Calvin’s Commentaries: Team UP!

It always fascinates when a game can be stored in a relatively small box, and yet once on the table, the limited contents can hold a player’s attention so well.

But that is exactly what Team UP! From designers Hadi Barkat, and Sébastien Pauchon.

The first thing that caught my attention was that the components for Team UP are all wooden. I simply find wooden game pieces to be aesthetically more pleasing than plastic, and as a result, I probably have something of a bias toward wooden games, but in this case, it really does look sharp.

In terms of gameplay, Team UP from the publisher Helvetiq, is a cooperative game: you are not opponents, you are partners. This creates an interesting dynamic that is not part of most games.

The team are trying to do the best possible job of packing ‘boxes’ onto a pallet. (It should be noted here that you can play this solitaire quite well).

“The goal of the game is to stack the boxes on the pallet as compactly as possible. The more full layers you stack, the more points you win. A perfect pallet is worth exactly 25 points,” explains the rules.

The ‘boxes’ are wooden cubes of varying shapes, as well as having one side painted a colour, which becomes important as the game develops.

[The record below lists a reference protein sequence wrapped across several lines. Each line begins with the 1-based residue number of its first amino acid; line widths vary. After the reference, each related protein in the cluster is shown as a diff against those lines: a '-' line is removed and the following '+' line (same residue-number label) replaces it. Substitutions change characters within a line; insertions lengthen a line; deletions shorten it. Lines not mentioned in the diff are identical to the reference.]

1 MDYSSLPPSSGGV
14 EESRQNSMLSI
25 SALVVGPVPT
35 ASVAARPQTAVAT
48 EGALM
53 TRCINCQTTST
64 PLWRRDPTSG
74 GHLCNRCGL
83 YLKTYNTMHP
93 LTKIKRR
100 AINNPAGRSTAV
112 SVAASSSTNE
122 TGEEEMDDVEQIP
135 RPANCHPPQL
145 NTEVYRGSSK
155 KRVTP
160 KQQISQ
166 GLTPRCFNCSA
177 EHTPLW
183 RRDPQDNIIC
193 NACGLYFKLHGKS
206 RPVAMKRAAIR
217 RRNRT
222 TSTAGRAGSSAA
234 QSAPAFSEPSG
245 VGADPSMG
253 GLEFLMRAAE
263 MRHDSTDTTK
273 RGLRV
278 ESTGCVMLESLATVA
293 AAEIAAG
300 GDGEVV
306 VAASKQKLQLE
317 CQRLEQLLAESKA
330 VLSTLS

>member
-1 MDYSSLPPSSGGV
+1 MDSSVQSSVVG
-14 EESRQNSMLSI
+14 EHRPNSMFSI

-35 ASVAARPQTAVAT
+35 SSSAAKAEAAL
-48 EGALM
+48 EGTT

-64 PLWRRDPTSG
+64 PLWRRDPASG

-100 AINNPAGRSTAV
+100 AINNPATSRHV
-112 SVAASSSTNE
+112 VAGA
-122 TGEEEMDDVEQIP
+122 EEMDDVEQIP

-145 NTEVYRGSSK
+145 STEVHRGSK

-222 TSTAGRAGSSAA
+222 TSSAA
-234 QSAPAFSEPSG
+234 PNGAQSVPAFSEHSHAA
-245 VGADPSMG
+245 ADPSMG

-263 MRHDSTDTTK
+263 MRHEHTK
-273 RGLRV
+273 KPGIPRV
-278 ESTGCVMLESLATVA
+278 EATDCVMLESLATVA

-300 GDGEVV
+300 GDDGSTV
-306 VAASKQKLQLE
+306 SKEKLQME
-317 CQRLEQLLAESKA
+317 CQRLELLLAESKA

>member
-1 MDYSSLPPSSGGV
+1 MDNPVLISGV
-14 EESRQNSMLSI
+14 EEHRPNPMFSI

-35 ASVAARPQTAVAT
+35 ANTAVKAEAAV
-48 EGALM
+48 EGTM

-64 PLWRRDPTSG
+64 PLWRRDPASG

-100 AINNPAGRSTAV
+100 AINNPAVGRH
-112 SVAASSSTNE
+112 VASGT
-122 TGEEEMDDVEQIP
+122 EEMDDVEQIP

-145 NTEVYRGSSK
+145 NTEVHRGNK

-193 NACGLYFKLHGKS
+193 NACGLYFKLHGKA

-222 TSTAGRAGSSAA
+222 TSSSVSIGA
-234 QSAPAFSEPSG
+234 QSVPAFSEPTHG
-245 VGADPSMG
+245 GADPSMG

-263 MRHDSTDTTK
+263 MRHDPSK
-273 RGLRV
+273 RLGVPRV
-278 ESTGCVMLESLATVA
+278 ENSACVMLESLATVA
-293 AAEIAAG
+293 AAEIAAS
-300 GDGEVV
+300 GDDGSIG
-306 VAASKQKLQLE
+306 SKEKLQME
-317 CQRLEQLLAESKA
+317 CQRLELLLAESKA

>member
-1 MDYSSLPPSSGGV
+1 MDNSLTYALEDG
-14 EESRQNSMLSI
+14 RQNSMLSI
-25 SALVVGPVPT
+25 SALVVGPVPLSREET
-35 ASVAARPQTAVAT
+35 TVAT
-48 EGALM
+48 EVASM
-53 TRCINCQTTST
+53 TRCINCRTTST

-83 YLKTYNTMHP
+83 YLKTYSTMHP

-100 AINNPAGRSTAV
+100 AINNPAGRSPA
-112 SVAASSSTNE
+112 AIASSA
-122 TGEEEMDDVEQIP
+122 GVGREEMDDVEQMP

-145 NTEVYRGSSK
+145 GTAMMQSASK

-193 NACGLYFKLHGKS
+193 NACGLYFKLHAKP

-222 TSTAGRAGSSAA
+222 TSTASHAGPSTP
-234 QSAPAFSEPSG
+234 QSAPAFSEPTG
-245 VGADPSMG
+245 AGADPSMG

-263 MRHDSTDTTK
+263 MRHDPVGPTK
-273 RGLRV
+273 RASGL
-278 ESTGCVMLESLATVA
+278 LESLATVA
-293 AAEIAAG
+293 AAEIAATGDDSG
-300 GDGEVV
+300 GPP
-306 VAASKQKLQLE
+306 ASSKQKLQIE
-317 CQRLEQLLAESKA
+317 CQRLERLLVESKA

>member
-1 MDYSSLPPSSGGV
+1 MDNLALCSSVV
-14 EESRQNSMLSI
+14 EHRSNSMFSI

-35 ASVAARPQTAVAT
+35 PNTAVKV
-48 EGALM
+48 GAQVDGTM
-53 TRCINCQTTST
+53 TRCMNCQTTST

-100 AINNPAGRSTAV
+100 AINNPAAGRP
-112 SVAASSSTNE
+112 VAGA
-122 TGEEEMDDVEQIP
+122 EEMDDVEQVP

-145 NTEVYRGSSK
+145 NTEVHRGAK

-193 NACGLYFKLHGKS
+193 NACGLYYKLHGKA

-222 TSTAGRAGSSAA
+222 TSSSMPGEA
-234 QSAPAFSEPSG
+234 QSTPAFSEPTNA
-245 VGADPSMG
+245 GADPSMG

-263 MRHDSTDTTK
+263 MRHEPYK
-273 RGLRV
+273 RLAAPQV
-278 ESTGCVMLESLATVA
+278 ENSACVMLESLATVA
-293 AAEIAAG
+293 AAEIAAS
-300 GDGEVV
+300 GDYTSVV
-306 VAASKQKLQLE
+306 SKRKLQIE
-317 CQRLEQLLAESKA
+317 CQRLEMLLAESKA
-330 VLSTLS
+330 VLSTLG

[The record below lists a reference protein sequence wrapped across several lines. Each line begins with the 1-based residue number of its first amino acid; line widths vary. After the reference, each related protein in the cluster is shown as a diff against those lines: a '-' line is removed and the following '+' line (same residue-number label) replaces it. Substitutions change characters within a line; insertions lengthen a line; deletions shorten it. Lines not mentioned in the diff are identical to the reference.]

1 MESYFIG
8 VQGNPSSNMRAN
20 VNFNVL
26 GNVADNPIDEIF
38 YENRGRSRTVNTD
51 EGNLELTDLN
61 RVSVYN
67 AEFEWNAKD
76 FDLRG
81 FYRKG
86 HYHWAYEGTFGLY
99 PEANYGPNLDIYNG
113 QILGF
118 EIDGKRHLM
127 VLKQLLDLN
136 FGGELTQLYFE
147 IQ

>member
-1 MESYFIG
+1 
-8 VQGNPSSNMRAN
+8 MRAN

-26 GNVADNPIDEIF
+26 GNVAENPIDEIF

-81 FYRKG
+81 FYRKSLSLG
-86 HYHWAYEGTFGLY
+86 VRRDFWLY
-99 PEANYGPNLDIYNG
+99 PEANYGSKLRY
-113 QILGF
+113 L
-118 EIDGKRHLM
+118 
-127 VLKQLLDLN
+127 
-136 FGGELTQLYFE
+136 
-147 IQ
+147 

Players draw cards from a deck which indicates the block colour you must use from the remaining blocks; or the shape you must use from the remaining blocks, regardless of the colour.

In placing the boxes there are a number of rules to follow, but all are very easy to follow. For example, a newly placed box must touch at least one other box, (there is a starting box placed each game), and the coloured side of the box must face up.

A lot of the rules are simply common sense in terms of how you would imagine packing a pallet. For example, a box cannot extend past the boundaries of the pallet.

Boxes may not overhang or ‘float’ above empty space. The box must be in full contact with the pallet or with one or several boxes below.

The game ends if any of the following three situations occurs:

All of the boxes have been stacked on the pallet, possible, but rare.

There are no more cards in the draw pile.

The players mutually agree to stop drawing new cards as the risk of penalties has become too high.

Scoring is done in three steps:

Count the number of layers that are 100 percent complete. Each one is worth five points.

Deduct one point for each box that was not stacked on the pallet.

Deduct one point for each card placed face down in the discard pile.

Apparently, there is one known solution to achieving perfection, but reasonably it won’t happen since the cards would need to be in a particular order and a player would then have to make the perfect placement each turn too.

So reasonably you shoot for 20 points, and will generally have a piece or two orphaned, so 18 is likely the target that says you did as well as can generally be expected.

There is replay here as you tend to want to try to do better, and there are simple rules for challenging friends to do better based on the same card draws, that is fun too.

The quick gameplay, good looks, and ‘I can do better’ allure of Team Up! certainly, make this a great time filler to add to a collection.

Check it out at

Thanks to fellow gamers Jeff Chasse, Trevor Lyons and Adam Daniels for their help in running through this game for review.



About Author